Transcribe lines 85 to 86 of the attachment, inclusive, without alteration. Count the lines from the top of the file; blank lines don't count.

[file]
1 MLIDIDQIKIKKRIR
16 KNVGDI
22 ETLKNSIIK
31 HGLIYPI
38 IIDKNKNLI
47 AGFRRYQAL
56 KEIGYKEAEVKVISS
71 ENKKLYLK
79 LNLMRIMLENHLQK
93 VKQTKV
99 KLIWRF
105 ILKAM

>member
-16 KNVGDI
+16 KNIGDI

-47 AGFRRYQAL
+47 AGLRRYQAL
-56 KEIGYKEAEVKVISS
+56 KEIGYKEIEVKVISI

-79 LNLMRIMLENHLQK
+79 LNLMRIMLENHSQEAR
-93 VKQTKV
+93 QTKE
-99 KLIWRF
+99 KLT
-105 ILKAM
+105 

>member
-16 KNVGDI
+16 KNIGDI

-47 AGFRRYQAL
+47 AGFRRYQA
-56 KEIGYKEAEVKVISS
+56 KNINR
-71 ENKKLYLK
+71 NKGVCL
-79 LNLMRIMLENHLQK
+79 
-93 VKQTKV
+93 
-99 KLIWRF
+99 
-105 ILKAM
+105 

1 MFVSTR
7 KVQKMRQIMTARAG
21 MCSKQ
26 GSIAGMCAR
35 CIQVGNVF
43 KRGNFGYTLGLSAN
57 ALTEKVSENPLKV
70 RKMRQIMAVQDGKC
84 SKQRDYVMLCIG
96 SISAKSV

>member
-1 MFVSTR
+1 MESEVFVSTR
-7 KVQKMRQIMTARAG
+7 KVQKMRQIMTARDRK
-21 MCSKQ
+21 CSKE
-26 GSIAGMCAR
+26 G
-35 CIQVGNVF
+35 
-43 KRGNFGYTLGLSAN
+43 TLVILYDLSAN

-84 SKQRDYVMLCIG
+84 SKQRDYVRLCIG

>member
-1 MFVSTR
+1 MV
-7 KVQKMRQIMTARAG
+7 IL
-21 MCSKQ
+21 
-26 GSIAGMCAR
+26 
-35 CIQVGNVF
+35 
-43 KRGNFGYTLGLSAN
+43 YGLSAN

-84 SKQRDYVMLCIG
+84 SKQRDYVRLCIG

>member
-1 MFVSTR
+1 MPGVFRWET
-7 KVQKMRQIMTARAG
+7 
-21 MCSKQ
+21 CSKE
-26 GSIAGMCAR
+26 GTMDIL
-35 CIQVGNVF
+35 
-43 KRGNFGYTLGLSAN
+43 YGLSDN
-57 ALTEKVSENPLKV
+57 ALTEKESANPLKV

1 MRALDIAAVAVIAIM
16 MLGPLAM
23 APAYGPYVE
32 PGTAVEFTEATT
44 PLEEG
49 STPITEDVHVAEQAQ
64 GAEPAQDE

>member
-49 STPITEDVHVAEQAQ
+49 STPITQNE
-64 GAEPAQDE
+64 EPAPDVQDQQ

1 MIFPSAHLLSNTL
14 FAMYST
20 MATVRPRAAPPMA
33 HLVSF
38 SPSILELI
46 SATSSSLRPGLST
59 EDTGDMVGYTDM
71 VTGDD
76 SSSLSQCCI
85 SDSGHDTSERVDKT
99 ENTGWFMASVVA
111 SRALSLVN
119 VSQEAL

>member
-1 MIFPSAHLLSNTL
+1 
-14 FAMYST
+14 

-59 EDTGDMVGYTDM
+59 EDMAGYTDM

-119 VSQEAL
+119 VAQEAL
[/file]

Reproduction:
>member
-1 MFVSTR